Yehuda Amichai Tribute . . .

In December, I went to the launch of Robert Alter’s new book of Yehuda Amichai’s poems in English translation at the 92nd Street Y in New York City.

There was a panel of folks who read Amichai poems and told stories about Yehuda Amichai as well as reflected on his poetry and its translation. Leon Wieseltier, a columnist with The Atlantic (formerly with The New Republic) moderated the evening. Panelists included Robert Alter, Hana Amichai, Chana Kronfeld, Stanley Moss and Philip Schultz.

A few tidbits:

Robet Alter: “Yehuda was a great poet and a dear person. He didn’t succumb to the temptation of being a professional poet. He was an ordinary guy. He shopped in the shuk, made jam and love and poems. He was unpretentious. He had a wonderful/wicked sense of humor and a great sadness in some poems.”

Leon Wieseltier: “He revolutionized Hebrew poetry with a vernacular Hebrew but he was also a great Jewish poet, not just an Israeli poet. He created a humanistic midrash.”

Stanley Moss: Amichai said that metaphor was the greatest invention since the wheel. When metaphor and reality come together, that’s death.”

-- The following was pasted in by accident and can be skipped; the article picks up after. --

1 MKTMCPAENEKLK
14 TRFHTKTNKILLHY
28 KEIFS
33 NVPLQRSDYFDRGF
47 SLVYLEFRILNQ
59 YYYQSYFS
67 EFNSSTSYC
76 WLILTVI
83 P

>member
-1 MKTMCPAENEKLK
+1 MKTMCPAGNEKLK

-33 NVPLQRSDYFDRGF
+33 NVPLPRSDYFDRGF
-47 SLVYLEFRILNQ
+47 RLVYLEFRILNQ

Chana Kronfeld: “Metaphor was a way of survival for him. I read his poems since I was 15-years-old whenever I wanted to regain my sanity.”

Over the winter break, I met with Hana Amichai and Robert Alter to show them my latest progress on “The Amichai Windows” — and both of them were quite pleased with the way things are developing. I met with Hana in New York City. I was looking for a quiet place where we could spread out and have some privacy. By chance, I discovered that the public library on 34th Street and Madison Avenue, which specializes in business, allows people to reserve a room at no charge. So, we talked and caught up with each other over the course of an afternoon.

Then, Robert Alter and I met at a lovely cafe in Berkeley (my family had gone to California for vacation) called, The Musical Offering. It was my first time in Berkeley and I loved the campus. We talked about the book and Yehuda Amichai for about an hour; he will be writing an introduction, so we discussed that, too.

Then, I drove back to our inn in Mill Valley (actually, on Mt. Tam) to join my wife and daughter, where we spent a couple of wondrous days exploring the redwoods and surrounding coast, then journeying up to Chico to visit family.


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